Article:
VLA-4 plays a critical role in T cell trafficking into inflammatory sites. Our recent studies have suggested that VLA-4 expression on CD8+ T cells is negatively controlled by IL-4 and serves as a functionally distinguishing variable for why Type-1, but not Type-2, CD8+ T cells are able to traffic into tumors. In this study, using in vitro culture of murine CD8+ T cells under Type-1 and Type-2 cytokine conditions, we show that IL-4-mediated down-regulation of VLA-4 expression is completely abrogated in Stat6-deficient CD8+ T cells. Conversely, CD8+ T cells expressing a constitutively active mutant form Stat6 (Stat6VT) failed to express VLA-4 even in the absence of IL-4-stimulation. Notably, Type-2 CD8+ T cells developed from Stat6−/− but not wild-type mice were competent to migrate into tumor lesions in vivo. These results suggest that Stat6-signaling is necessary and sufficient to restrict CD8+ T cell expression of VLA-4 (by IL-4), thereby serving as a regulator for CD8+ T cell infiltration into tumors.
Tumor infiltration by tumor-specific T cells is an important intermediate step associated with the clinical efficacy of cancer vaccines and adoptive immunotherapies. In our previous study using mice bearing intracranial M05 melanomas, we showed that adoptively transferred OVA-specific Tc1 cells were superior to Tc2 cells in trafficking into the intracranial tumor lesions and in mediating potent therapeutic responses (1). Furthermore, when characterizing the expression of a panel of homing receptors on Tc1 and Tc2 cells, we found that VLA-4 (CD49d/CD29) is preferentially expressed on Tc1 cells, but not on Tc2 cells, and that this integrin plays a critical role in the effective trafficking of therapeutic Tc1 cells into CNS tumors (2). Moreover, we have also recently identified IL-4 as a principal factor that negatively regulates VLA-4 expression on CD8+ T cells (2). The current study was undertaken to further delineate relevant mechanisms associated with IL-4-dependent suppression of VLA-4 on CD8+ T cells, which renders these cells clinically inert.
IL-4 is known to activate two major signaling cascades: the insulin receptor substrate (IRS)3-PI3K pathway that promotes the growth of target lymphocytes and the Jak-Stat6 pathway that induces the expression of IL-4-responsive genes (3, 4). In this study, using Stat6 knockout/transgenic mice and pharmacological inhibitor for PI3K, we clearly showed that Stat6 is a necessary as well as sufficient mediator of IL-4-mediated VLA-4 down-regulation in CD8+ T cells and restricts CTL trafficking into tumor sites.
Materials and Methods
C57BL/6 mice (5–9 wk of age) and C57BL/6 background Stat6 knockout mice were purchased from The Jackson Laboratory and maintained in a pathogen-free animal facility at the University of Pittsburgh Cancer Institute. C57BL/6 background Stat6VT transgenic mice were generated as previously described (5) and maintained in specific pathogen-free animal facility at Indiana University. Animals were handled in the Animal Facility at University of Pittsburgh per an Institutional Animal Care and Use Committee-approved protocol.
rmIL-12 was purchased from Cell Sciences Technologies. rmIL-4 and rhIL-2 were purchased from PeproTech. Mouse VCAM-1-Ig fusion protein was purchased from R&D Systems. Purified anti-CD49d mAb (PS/2) was purchased from Southern Biotechnology Associates. Purified isotype-control rat IgG2b (RTK4530) was purchased from BioLegend. Purified mAbs against IL-12 (C15.6), IFN-γ (R4–6A2), IL-4 (11B11), CD3 (145-2C11), FITC-conjugated anti-CD29 mAb (HMβ1), and PE-conjugated anti-CD49d mAb were all purchased from BD Pharmingen. The PI3K inhibitor LY294002 was purchased from Calbiochem.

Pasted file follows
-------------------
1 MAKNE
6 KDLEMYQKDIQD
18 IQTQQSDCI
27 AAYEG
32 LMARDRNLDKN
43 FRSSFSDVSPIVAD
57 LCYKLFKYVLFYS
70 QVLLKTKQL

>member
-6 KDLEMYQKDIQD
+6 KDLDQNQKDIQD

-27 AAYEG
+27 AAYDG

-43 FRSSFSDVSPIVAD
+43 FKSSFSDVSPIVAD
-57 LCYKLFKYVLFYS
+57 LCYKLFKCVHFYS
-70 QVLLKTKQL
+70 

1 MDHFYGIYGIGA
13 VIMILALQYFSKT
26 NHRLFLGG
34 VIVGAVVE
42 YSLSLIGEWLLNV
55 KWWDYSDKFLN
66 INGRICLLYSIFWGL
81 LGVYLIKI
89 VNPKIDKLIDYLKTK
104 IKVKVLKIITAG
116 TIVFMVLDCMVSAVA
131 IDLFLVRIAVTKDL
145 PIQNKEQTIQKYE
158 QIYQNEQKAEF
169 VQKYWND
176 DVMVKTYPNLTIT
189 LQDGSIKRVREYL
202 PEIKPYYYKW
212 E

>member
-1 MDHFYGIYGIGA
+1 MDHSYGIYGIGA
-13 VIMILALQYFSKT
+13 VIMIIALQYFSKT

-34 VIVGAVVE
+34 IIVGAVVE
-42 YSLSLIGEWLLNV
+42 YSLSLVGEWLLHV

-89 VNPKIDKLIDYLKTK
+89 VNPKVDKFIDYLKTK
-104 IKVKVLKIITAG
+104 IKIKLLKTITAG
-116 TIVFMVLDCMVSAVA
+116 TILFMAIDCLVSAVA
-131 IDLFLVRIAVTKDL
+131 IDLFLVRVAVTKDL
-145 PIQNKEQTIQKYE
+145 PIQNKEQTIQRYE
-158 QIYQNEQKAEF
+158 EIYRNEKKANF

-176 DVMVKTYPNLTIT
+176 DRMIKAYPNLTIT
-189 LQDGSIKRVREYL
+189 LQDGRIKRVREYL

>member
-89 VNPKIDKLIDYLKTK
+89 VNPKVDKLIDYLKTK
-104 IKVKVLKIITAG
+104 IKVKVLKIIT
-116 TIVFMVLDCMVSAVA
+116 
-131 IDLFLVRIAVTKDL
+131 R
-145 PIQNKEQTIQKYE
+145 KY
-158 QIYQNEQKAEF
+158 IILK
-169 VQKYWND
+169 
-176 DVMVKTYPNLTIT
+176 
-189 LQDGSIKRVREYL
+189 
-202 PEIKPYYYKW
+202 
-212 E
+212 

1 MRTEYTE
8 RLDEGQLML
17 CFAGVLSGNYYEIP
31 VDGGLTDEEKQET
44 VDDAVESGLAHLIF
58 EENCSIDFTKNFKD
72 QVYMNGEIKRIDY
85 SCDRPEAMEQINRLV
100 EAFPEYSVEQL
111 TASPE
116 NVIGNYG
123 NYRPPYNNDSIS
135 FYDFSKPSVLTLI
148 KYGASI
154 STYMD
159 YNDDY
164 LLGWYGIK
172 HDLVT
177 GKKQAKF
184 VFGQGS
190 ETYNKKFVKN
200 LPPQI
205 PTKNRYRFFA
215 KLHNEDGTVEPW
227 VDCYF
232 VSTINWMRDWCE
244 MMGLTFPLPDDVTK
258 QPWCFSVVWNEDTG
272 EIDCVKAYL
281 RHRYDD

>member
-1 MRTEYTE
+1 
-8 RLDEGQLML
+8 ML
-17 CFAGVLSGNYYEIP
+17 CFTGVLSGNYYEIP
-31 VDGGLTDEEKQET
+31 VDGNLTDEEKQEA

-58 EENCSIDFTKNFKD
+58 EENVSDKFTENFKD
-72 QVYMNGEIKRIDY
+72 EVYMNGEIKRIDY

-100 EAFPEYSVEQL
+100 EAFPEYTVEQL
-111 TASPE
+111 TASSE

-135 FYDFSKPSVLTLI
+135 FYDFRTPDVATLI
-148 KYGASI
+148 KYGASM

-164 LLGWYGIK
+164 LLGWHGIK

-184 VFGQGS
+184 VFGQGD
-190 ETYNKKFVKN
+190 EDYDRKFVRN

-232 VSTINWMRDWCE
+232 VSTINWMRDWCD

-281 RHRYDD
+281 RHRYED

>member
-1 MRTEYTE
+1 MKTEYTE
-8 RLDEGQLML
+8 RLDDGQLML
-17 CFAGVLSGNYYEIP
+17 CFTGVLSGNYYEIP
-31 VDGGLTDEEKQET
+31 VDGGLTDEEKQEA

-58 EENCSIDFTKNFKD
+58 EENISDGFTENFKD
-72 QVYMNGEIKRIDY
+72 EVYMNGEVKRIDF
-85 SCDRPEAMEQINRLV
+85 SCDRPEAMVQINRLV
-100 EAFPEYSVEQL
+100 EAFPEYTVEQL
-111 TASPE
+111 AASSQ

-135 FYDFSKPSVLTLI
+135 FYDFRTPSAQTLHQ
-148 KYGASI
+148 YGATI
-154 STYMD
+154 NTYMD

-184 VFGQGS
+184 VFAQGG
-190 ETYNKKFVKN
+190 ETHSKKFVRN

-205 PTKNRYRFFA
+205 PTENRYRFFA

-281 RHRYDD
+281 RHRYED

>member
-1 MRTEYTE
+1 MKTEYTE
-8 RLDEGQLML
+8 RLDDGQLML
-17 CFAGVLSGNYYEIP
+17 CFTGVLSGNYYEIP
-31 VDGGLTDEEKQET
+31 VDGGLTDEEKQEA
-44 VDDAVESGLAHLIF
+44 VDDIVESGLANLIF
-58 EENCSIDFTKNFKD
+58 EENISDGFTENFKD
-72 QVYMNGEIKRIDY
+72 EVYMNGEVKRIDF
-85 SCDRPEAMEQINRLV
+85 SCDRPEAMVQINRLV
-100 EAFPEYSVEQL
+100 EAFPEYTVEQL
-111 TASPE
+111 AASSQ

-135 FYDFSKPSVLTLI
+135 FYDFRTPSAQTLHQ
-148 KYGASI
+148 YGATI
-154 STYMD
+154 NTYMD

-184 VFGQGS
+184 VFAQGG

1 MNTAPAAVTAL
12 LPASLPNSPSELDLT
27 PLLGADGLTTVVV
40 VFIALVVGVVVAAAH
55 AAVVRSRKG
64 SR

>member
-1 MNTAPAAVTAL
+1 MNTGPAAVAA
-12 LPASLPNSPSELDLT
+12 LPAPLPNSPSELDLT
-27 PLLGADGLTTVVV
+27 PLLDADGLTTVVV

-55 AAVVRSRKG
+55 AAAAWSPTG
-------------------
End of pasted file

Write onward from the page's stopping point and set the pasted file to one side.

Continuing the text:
Generation of CD8+ effector T cells
Tc1 and Tc2 cells were induced from MACS-separated CD8+ splenic T cells isolated from either wild-type (WT), Stat6−/− or Stat6VT transgenic mice as previously described (2). In brief, purified CD8+ cells were stimulated with 5 μg/ml anti-CD3 mAb in the presence of irradiated (3000 rad) C57BL/6 spleen cells as feeder cells, 2 ng/ml of rmIL-12, 2 ng/ml of rmIFN-γ, 1 μg/ml of anti-IL-4 mAb, and 100 U/ml rhIL-2 for Tc1 development. Tc2 cells were generated from the same CD8+ cell precursors stimulated with 5 μg/ml anti-CD3 mAb-pulsed feeder cells in the presence of 100 ng/ml of rmIL-4, 10 μg/ml of two anti-IFN-γ mAbs (R4–6A2 and XMG1.2), 10 μg/ml of anti-IL-12 mAb (C15.6) and 100 U/ml of rhIL-2. When indicated, in other experiments, T cells were generated in the presence of 100 U/ml rhIL-2 with rmIL-4, or with anti-IL-4 mAb. After 48 h, cells were restimulated under the same conditions used for primary induction. rhIL-2 was maintained for the entire culture period. At day 10 post-stimulation, T cells were harvested and used for the assays.
Cell adhesion assays
Cell adhesion to VCAM-1-Ig was assessed as described previously (2). In brief, 96-well-ELISA plates were coated with 10 μg/ml of mouse VCAM-1-Ig or heat-denatured BSA. Tc1 and Tc2 cells were harvested at day 10, suspended in binding buffer (0.5% BSA, 2 mM CaCl2, 2 mM MgCl2 in PBS), and then added to the plate. For blocking experiments, cells resuspended in binding buffer were pretreated with 20 μg/ml of anti-CD49d mAbs (PS/2) for 15 min at 37°C, and then added to the plate. Plates were centrifuged at 500 rpm for 1 min and cells were allowed to adhere for 30 min at room temperature with gentle shaking. The plate was then gently washed three times using binding buffer and the number of adherent cells were enumerated by flow cytometry. Percent adhesion was calculated as the (Number of adherent cells to VCAM-1-Ig − Number of adherent cells to heat-denatured BSA)/Number of total input cells.
In vivo homing of Tc1 and Tc2 cells into s.c. M05 tumors
To investigate the in vivo trafficking of Tc1 and Tc2 cells induced from WT or Stat6−/− C57BL/6 mice, mice received s.c. injection in the right flank with 1 × 106 M05 (OVA-transfected B16 melanoma) cells. Cultured Tc1 and Tc2 cells induced from WT or Stat6−/− C57BL/6 mice were harvested at day 9 and labeled with 0.4 μM of CFSE (Vybrant CFDA SE Cell Tracer kit; Molecular Probes) according to the manufacturer’s protocol. At day 7 after tumor inoculation, mice received an i.v. injection with 4 × 107 cells of labeled Tc1 and Tc2 cells. Twenty-seven hours later, mice were sacrificed and then perfused through the left cardiac ventricle with PBS. Tumors were enzymatically digested by 1% collagenase, 1% hyaluronidase, and 0.1% DNase, and cells from each tumor were resuspended in RPMI 1640 supplemented with 10% FCS and overlaid on equal volume of lympholyte-M (Cedarlane Laboratories), and then centrifuged for 20 min at 2000 rpm. Enriched tumor-infiltrating lymphocytes (TIL) populations were recovered at the interface. TILs were stained with PE-anti-mouse CD8 mAb and the frequency of CD8+CFSE+ T cells was assessed by flow cytometry.